Meet the Ponies: Spring Hollow Marquesa

Spring Hollow Marquesa is a liver chestnut Morgan mare, foaled on July 10, 1996.  She was bred by James and Evelyn Skillington of Spring Hollow Morgans in Hopewell, PA, and sold to the University of New Hampshire Equine Program at the age of two.

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UNH had once been known for breeding sturdy, solid Morgans through its governement grant program.  These horses were used by UNH to teach students everything from riding to driving to drill team to eventing.  In an ad for their breeding farm, the Skillingtons recognize Marquesa’s sale and state that “Marquese marks the first Morgan introduced into the dressage and combined training-oriented breeding program in more than twenty years.”  Janet Briggs, then program director, said she had been looking for size, length of stride and strong, correct conformation.  “It had become difficult for us to find sport horse type movement and conformation in the Morgan breed,” says Briggs in the ad.  “I’m very impressed with Marquese.  She’ll fit right into our program.”

Marquesa was started at UNH in the school’s young horse training course, and transitioned into the riding program as she matured.  At the age of three, she was bred and the next year produced a colt foal named Max.  A subsequent attempt to breed her was unsuccessful, and Marquesa entered the school horse herd.

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Marquesa at a UNH Schooling Jumper Show.

Marquesa was around eight when I first met her, and she stood out to me largely because she had a bob tail (allegedly chewed off by her foal and never regrown) and her lack of a half halt.  She would literally lap other horses in the ring as she veritably zoomed past them, neck up, knees up, looking ready for the saddle seat ring.  When riders tried to slow her down by pulling, she would transition into any of a number of “not gaits”, including both a running walk and the tranter.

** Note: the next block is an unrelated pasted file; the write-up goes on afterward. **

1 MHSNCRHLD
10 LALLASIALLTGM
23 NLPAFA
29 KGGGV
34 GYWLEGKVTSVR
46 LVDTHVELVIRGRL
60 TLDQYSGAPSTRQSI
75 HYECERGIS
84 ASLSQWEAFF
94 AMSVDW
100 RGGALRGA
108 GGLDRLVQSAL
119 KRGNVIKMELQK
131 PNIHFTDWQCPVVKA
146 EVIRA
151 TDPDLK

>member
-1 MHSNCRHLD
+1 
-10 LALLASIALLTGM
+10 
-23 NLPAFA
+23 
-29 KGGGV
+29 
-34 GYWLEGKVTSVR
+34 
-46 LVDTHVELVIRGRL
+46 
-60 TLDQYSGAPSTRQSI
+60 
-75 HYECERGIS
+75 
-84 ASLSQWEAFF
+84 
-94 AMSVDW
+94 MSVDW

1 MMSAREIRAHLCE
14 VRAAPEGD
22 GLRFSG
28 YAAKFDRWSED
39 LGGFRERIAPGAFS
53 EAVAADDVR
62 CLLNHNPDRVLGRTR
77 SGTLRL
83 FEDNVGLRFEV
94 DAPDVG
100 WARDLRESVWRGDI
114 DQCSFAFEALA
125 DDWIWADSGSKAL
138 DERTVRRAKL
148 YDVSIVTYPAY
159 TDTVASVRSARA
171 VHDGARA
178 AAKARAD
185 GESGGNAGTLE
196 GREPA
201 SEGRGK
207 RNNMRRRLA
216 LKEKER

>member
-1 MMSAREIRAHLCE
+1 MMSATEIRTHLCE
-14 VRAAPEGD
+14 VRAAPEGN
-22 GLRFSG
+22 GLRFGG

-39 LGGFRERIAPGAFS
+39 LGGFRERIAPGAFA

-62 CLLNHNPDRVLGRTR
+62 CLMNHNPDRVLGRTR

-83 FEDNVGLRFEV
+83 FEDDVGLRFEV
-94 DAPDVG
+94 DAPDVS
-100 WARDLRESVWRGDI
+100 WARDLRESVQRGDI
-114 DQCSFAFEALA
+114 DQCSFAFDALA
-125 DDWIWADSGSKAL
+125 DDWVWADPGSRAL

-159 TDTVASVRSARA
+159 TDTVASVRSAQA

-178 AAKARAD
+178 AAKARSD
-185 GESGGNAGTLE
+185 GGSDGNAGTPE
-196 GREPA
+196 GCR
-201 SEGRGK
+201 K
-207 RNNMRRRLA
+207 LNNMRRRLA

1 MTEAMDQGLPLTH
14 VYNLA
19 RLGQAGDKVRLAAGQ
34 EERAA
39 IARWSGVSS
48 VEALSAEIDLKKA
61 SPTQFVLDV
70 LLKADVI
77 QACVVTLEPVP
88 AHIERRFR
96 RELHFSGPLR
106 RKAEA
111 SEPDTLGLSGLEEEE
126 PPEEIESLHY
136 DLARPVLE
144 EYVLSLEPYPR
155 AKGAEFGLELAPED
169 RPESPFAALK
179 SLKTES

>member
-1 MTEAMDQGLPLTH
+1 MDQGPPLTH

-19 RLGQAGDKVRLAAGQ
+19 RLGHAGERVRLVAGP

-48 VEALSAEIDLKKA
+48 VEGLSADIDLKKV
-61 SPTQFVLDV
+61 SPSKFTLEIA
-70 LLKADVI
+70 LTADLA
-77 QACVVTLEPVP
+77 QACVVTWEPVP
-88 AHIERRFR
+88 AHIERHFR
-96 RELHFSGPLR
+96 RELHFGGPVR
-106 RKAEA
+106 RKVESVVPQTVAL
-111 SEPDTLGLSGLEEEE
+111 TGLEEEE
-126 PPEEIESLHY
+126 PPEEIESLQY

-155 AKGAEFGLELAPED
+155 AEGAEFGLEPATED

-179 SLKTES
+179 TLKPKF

Slowly but surely, we worked on teaching riders how to execute a proper half halt on a horse with Marquesa’s natural enthusiasm, and the quality in her gaits improved.  She became a reliable and consistent jumper, and in time was always my reliable, steady-eddie “go to” for riders who lacked confidence over fences.  While she always carried a bit more pace and moved with a shorter step, I knew I could count on her to just do her job, which in turn allowed riders to relax and begin to focus on learning essential jumping skills.

Where Marquesa especially shined was as a cross country schooling mount.  I can’t tell you how many nervous, timid or fearful riders Marquesa has escorted out onto the UNH cross country course….but I can assure you that nearly every single one returned to the barn smiling and joyful, thrilled to have had so much fun, thanks to their wonderful mount.

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Marquesa at the UNH XC course during a clinic.

As Marquesa approached twenty years old, she started to show some signs of losing her sense of humor for packing novice riders around.  The staff of the UNH Program decided it was time to find a retirement home for her. A senimental favorite, she was voted the Zone I Region 2 IHSA Reserve Champion School Horse of the Year in 2016.

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Marquesa came to live at Cold Moon Farm on May 21, 2016.  Far from being ready to retire, Marquesa is enjoying the next phase of her life as a trail horse and working student mount.  Her sweet and willing Morgan temperament has allowed her to tackle new challenges such as bushwhacking, crossing streams which touch her belly, and riding solo.  I am constantly amazed by her willingness to do what I ask, especially given that for eighteen years of her life, she lived in one place doing group lessons.

View Marquesa’s pedigree.

**I spell Marquesa with an “a”, though her registered name is with an “e”.  This is because of my love for the song “Southern Cross”, by Crosby, Stills and Nash, which refers to the Marquesa Islands in the lyrics.**

 

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